We aren’t that lucky though. We have to confront the cold, and not just the low temperatures on the thermometer. We face a world where people are cold to each other. We look upon our fellow human beings as problems, competitors or even enemies, and once we label another this way, we find it hard to offer respect, care, compassion, forgiveness and community—all those things which can potentially warm our relations with each other. We need an ice breaker to come between us, to clear the way to take a second look and see our common bonds with each other.

Our faith is this vessel to break through the frozen straits of partisanship. We believe that God made us in His image as His children, so we are brothers and sisters in the Lord and fellow disciples on life’s journey. These categories should create warm waters around us where we can live and work together, where we help each other, and where no one is abandoned in their suffering. Therefore, we begin with this vision before us to face the cold facts of our harsh world and solve the problems they create.

The refugee is a neighbor. The drug addict is a wounded brother or sister. The poor have a place at our table. The unborn and the elderly are precious members of the human family. How we include these and other vulnerable persons in our world can be challenging dilemmas, but we must first view them as persons, not problems, as companions on mother earth not competitors for limited resources; as people who want respect for their traditions, safety for their homelands and a good life for their children not enemies on battlefield earth.

The cold can make us want to crawl into a ball, hide inside and attack anyone who threatens our warm space. Cats deal with it that way. God’s children deal differently. Whatever the temperature is outside, may the gift of grace warm our hearts to see each other as God sees us.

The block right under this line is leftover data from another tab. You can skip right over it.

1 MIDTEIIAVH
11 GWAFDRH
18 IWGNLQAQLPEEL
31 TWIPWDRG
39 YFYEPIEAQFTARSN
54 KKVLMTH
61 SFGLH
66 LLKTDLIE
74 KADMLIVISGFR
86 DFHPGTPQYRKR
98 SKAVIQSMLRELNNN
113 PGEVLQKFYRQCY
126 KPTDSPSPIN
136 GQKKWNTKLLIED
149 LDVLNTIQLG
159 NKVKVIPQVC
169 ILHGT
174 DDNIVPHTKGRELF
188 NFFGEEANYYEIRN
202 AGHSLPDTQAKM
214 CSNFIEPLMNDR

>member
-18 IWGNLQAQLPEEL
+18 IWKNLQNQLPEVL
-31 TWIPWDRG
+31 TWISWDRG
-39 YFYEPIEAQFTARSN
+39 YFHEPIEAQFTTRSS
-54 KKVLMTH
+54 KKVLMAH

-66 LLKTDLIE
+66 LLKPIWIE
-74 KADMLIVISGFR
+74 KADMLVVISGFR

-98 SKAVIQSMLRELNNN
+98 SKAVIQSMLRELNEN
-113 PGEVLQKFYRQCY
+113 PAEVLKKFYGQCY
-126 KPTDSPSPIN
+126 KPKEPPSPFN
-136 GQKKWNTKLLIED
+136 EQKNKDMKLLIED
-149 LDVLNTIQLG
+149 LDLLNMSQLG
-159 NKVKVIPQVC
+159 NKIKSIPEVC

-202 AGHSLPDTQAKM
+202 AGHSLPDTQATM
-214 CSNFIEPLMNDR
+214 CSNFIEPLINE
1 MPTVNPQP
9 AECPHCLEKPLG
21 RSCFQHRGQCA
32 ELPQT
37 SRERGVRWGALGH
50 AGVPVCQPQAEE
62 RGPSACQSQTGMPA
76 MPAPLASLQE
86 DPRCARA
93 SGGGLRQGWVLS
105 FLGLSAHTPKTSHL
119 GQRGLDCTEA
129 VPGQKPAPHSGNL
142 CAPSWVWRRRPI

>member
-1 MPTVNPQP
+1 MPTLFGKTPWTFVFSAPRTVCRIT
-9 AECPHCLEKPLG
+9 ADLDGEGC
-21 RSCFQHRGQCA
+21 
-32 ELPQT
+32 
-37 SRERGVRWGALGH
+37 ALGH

Wednesday, February 10, 2016

Happy Birthday, Baxter

Baxter is having a birthday this weekend. He is sweet sixteen! While that is a young and fresh age for us, humans, for cats, sixteen places him in the senior ranks. Baxter does show his age, and mainly in two ways. He has slowed down. While he can still run to fetch a piece of kibble or when he goes into one of his “crazy” jamming sessions from room to room, most of the time, Baxter saunters to where he wants to be. He has come to realize that for most things in life, there is no need to hurry. Age has a way of putting him at ease while it reduces his pace.

Baxter’s age has also made him more affectionate. When he was a young, cool cat, Baxter warmed up to people on his terms. If I had something he wanted, he was all purrs and cuddles, but if the time or mood didn’t suit him, he was aloof and untouchable, shunning any attempts at petting or holding him. Now though, it’s a different story. Baxter seeks my company at various times throughout the day, and he purrs whenever I touch, pet or scratch him. He crawls on my lap several times a day, and he waits at the door when I come home, even if he has already been fed. In his senior years, Baxter has become a softy.

These changes In Baxter’s attitude can apply to us as well. We need to learn how to slow down. Sometimes we can get caught up in all that needs done that we don’t recognize how supercharged we are. We go from activity to activity, scheduled event to scheduled event without thinking about what we are doing, and at the end of the day, we wonder why we are exhausted. Life becomes a series of jobs we check off when completed, and we begin to wonder where this hectic treadmill is taking us. When we slow it down, we still have as much time in the day, but now it is filled with savoring a few things and appreciating what they reveal about the meaning and purpose of our lives. A treadmill gets us nowhere, but a walk in the park alone or with your spouse can show you how God is our companion each day.